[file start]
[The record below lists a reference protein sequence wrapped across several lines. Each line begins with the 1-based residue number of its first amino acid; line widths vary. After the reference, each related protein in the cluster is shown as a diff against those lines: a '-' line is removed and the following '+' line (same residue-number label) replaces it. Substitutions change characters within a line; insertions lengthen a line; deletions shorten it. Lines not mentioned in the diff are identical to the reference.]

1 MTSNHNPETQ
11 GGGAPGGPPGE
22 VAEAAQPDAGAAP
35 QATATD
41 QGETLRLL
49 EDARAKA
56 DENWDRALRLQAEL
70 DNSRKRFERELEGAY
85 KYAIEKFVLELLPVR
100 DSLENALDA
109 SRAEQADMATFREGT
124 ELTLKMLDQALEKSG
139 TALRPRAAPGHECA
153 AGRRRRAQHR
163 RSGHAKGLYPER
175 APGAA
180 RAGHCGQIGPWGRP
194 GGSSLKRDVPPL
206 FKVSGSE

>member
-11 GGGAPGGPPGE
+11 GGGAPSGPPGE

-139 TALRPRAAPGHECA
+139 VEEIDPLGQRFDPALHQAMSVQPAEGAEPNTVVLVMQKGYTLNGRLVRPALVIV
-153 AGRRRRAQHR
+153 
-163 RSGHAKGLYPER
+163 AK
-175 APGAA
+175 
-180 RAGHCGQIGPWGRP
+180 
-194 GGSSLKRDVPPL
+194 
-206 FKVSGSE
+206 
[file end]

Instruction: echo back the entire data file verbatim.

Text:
[The record below lists a reference protein sequence wrapped across several lines. Each line begins with the 1-based residue number of its first amino acid; line widths vary. After the reference, each related protein in the cluster is shown as a diff against those lines: a '-' line is removed and the following '+' line (same residue-number label) replaces it. Substitutions change characters within a line; insertions lengthen a line; deletions shorten it. Lines not mentioned in the diff are identical to the reference.]

1 MTSNHNPETQ
11 GGGAPGGPPGE
22 VAEAAQPDAGAAP
35 QATATD
41 QGETLRLL
49 EDARAKA
56 DENWDRALRLQAEL
70 DNSRKRFERELEGAY
85 KYAIEKFVLELLPVR
100 DSLENALDA
109 SRAEQADMATFREGT
124 ELTLKMLDQALEKSG
139 TALRPRAAPGHECA
153 AGRRRRAQHR
163 RSGHAKGLYPER
175 APGAA
180 RAGHCGQIGPWGRP
194 GGSSLKRDVPPL
206 FKVSGSE

>member
-11 GGGAPGGPPGE
+11 GGGAPSGPPGE

-139 TALRPRAAPGHECA
+139 VEEIDPLGQRFDPALHQAMSVQPAEGAEPNTVVLVMQKGYTLNGRLVRPALVIV
-153 AGRRRRAQHR
+153 
-163 RSGHAKGLYPER
+163 AK
-175 APGAA
+175 
-180 RAGHCGQIGPWGRP
+180 
-194 GGSSLKRDVPPL
+194 
-206 FKVSGSE
+206 